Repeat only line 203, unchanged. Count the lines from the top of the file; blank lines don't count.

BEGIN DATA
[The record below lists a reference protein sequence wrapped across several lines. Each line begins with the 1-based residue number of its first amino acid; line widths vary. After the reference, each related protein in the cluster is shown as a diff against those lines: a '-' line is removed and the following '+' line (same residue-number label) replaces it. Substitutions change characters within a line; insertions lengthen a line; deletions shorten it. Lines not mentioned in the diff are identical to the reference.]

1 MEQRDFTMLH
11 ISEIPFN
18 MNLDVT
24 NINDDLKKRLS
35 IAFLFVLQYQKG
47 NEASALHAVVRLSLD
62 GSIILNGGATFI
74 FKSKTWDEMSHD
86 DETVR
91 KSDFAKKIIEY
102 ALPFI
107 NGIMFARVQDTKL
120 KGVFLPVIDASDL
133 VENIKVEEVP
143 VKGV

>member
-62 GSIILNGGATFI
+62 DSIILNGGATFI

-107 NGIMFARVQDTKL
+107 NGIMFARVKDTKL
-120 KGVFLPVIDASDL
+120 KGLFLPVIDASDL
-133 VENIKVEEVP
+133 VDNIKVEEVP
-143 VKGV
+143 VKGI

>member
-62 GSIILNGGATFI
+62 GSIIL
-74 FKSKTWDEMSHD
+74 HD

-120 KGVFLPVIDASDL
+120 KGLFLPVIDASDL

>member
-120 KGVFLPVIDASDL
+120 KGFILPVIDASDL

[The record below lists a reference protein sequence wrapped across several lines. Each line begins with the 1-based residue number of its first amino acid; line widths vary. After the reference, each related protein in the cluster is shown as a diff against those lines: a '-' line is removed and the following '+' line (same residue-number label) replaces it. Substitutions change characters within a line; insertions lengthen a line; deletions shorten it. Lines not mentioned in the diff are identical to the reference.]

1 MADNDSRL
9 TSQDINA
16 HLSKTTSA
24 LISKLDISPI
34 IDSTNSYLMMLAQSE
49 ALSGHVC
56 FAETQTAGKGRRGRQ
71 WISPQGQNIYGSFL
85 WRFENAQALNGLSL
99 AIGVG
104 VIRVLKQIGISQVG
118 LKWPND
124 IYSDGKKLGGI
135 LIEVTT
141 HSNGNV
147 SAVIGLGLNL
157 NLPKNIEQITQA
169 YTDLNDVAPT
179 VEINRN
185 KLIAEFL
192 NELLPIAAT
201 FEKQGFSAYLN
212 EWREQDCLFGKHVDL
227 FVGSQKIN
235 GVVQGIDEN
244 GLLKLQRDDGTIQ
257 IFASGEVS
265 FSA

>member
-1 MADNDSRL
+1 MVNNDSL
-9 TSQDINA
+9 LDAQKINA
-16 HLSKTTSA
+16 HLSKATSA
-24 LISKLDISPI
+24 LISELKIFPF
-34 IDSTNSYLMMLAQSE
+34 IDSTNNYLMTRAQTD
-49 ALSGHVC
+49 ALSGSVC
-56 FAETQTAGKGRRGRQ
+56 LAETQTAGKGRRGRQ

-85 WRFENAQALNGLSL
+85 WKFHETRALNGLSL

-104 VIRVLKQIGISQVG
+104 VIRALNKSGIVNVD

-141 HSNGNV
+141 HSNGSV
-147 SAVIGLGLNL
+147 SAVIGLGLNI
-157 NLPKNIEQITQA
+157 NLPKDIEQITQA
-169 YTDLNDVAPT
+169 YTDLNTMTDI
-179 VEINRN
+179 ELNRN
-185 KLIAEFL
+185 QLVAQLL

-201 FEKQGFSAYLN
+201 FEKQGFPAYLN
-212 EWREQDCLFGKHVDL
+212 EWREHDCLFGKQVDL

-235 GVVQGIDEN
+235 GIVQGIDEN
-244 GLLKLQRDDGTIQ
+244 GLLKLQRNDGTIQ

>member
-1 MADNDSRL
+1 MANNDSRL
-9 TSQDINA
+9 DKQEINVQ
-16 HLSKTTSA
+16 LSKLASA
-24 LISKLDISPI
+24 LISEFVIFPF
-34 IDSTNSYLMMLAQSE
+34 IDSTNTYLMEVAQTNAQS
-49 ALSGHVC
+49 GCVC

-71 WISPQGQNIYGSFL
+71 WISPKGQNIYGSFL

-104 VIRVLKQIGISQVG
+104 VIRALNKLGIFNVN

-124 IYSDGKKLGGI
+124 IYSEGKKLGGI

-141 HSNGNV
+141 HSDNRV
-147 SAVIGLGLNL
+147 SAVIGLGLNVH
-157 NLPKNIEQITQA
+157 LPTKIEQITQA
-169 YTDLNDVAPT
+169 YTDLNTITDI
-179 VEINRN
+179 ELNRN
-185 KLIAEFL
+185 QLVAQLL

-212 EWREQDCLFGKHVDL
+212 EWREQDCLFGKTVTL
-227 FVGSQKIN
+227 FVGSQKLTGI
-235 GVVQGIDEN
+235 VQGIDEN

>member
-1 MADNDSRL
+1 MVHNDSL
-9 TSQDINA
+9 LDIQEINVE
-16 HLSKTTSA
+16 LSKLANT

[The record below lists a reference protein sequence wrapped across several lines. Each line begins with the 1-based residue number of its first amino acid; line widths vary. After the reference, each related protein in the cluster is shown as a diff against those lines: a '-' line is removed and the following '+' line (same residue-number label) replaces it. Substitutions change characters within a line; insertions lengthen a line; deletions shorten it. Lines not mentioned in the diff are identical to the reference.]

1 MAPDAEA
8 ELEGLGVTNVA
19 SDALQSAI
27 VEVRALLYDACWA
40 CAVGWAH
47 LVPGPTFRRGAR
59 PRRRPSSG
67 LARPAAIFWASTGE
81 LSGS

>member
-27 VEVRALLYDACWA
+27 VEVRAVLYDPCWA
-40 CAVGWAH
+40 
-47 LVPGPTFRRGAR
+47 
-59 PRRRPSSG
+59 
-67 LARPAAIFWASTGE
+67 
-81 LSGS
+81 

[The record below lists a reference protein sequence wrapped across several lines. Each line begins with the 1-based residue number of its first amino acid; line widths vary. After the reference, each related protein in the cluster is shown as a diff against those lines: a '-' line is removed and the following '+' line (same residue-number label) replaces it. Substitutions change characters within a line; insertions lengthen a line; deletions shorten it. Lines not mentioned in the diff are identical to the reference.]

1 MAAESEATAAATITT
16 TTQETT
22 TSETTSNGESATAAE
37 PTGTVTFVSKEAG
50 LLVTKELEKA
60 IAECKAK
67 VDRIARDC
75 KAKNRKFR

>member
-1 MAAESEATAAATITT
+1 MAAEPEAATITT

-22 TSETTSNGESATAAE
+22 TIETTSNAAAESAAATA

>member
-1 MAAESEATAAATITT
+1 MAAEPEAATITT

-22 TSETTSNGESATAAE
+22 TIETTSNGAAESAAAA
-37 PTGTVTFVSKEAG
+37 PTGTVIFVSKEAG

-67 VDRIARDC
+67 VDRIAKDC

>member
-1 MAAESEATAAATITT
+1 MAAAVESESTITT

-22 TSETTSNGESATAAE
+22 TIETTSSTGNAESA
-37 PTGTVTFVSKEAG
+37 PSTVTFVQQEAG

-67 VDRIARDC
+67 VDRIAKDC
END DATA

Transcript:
-67 VDRIARDC